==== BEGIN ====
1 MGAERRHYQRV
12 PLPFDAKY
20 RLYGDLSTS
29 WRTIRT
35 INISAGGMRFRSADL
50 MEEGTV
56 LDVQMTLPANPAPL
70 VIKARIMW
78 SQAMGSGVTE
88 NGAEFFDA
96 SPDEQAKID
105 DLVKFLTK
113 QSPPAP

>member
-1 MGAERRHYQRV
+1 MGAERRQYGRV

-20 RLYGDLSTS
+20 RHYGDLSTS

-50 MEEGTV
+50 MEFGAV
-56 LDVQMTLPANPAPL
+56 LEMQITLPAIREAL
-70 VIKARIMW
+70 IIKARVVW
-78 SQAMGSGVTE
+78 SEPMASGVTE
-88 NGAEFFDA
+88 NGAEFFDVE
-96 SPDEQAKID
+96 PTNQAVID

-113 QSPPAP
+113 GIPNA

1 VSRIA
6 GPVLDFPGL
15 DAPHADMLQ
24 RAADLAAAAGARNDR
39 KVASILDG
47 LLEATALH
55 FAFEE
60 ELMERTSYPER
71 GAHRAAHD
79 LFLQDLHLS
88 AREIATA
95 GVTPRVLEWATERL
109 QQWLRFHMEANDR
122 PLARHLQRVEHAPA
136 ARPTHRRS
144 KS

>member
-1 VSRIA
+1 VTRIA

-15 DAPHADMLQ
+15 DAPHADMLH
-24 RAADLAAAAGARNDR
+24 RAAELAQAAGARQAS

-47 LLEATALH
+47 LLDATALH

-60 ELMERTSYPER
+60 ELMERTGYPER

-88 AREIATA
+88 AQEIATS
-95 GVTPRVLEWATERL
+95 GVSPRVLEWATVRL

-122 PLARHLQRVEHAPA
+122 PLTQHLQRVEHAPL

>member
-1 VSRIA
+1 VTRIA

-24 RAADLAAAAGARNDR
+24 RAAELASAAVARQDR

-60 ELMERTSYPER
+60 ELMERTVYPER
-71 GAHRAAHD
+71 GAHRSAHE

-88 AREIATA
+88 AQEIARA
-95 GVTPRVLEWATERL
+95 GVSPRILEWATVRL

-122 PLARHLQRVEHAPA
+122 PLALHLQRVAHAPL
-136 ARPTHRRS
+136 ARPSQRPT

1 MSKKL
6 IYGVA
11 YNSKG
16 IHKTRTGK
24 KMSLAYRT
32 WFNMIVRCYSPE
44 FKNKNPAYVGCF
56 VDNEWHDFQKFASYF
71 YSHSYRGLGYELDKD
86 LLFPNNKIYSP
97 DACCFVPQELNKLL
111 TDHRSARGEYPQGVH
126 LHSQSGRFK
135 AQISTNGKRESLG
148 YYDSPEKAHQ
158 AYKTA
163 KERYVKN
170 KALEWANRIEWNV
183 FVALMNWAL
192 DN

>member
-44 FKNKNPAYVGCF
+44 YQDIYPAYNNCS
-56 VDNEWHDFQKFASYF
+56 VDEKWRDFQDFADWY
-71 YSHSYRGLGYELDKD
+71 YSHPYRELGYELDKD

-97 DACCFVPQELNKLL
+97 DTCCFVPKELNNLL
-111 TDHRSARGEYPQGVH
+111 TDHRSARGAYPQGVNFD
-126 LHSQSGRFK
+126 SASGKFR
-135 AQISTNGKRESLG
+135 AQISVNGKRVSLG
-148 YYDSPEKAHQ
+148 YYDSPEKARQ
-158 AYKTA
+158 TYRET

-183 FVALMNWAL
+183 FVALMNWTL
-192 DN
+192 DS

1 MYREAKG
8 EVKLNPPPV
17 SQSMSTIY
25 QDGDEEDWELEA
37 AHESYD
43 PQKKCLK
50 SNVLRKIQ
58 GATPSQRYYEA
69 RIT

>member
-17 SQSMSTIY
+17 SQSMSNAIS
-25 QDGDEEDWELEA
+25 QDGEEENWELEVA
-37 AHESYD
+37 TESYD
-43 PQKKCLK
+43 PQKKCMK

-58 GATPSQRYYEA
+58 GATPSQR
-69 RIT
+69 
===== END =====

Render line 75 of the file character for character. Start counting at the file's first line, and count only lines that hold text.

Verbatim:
-88 AREIATA